Dr Sam Wilson

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Sam is currently researching his PhD, his thesis being entitled ‘An Aesthetics of Past-Present Relations in the Experience of Late 20th- and Early 21st-Century Art Music’. He previously studied at Durham University. His research interests focus mainly on aesthetics and contemporary music. Research interests include the aesthetics of contemporary music, musical semiotics, Critical Theory, and psychoanalytic theoretical approaches to the aesthetics and analysis of music.

 

Thesis Abstract: An Aesthetics of Past-Present Relations in the Experience of Late 20th- and Early 21st-Century Art Music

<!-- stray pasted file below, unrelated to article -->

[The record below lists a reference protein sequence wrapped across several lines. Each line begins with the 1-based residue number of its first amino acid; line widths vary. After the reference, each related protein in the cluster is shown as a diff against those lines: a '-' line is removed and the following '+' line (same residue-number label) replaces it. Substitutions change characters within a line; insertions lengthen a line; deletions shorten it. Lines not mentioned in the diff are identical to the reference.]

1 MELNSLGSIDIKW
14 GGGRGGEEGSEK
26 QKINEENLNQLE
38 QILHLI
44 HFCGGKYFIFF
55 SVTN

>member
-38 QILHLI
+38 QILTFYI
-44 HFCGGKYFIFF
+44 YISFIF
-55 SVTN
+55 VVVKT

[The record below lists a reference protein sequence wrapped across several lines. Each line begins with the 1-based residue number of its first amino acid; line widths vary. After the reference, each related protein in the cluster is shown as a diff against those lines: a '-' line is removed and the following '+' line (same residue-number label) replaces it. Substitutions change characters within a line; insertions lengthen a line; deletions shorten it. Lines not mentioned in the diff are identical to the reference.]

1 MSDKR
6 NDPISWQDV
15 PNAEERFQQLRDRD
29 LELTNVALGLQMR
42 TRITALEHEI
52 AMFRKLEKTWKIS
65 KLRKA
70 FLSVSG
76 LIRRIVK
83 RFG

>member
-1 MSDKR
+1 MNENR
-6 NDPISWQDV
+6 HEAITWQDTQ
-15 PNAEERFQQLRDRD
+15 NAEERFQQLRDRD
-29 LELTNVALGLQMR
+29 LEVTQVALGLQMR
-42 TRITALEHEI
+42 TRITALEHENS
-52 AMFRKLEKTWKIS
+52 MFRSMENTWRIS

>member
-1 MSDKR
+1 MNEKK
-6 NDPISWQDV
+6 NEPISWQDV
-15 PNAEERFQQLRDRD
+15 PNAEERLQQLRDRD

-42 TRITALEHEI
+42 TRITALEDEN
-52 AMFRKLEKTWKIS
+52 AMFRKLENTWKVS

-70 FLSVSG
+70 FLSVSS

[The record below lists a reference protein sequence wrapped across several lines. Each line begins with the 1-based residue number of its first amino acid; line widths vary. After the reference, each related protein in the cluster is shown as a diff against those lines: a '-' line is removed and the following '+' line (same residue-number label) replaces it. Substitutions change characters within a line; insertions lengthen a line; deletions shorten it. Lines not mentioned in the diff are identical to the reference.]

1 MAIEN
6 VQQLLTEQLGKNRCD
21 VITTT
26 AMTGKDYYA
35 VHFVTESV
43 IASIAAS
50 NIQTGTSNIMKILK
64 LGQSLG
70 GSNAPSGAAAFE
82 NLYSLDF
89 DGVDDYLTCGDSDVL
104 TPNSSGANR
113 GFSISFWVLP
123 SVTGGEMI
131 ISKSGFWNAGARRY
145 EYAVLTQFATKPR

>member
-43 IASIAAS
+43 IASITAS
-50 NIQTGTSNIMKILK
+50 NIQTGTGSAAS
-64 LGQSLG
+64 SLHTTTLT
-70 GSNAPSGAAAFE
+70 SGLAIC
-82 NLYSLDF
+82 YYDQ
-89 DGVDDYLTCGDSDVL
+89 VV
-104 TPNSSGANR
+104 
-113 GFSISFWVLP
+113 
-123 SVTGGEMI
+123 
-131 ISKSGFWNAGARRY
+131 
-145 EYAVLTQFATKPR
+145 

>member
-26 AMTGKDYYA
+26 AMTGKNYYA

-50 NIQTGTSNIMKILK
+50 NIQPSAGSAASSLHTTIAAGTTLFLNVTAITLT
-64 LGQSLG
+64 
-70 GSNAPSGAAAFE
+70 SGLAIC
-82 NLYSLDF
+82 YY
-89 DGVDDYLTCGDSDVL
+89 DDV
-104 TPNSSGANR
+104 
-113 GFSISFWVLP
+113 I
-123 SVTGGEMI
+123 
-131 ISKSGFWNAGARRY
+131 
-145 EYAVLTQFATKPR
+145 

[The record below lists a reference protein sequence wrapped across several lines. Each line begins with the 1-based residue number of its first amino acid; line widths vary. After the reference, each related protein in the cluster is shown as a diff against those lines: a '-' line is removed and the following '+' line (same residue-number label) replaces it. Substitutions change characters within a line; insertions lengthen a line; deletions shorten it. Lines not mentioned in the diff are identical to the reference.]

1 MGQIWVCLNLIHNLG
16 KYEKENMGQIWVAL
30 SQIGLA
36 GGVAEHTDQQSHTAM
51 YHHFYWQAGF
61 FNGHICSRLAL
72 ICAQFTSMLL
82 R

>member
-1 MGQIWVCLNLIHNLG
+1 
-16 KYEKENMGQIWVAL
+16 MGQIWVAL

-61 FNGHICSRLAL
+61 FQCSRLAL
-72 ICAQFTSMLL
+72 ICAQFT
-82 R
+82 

Focusing on a selection of musical works from within three genres – symphony, string quartet, and the piano repertoire – I argue that the experience of music from the late 20th- and early 21st-centuries must be understood in terms of its mediation by the continued presence of the past, not simply through reference to past musical formal materials, but (more importantly) in the inscription of philosophical-experiential issues into these materials. Following this logic, I explore a discursive strategy based around philosophical tensions central to the aesthetics of post-Enlightenment musical experience – in particular, the dialectics of nature and culture, and mind and body. This allows me to closely interweave strands of musicological and philosophical thought, exploring and developing the latter as they have been taken into, exhibited, and played with in a range of contemporary modernistic musics; in works that draw attention to their historical situatedness (including but not limited to works by Wolfgang Rihm, Valentin Silvestrov, Alfred Schnittke, Thomas Adès, and Helmut Lachenmann). In doing so, I outline the need to go beyond Theodor Adorno’s dialectic of "handed-down musical material", yet also foster an understanding of musical experience situated between past and present without recourse to explicitly postmodern quotation or ‘intertextuality’, something I implicitly critique. This range of musics leads me to draw together seemingly disparate methodological approaches in coming to understand contemporary music’s relationship with the past, including musical semiotics, Critical Theory, embodied phenomenology, and psychoanalytic theory.

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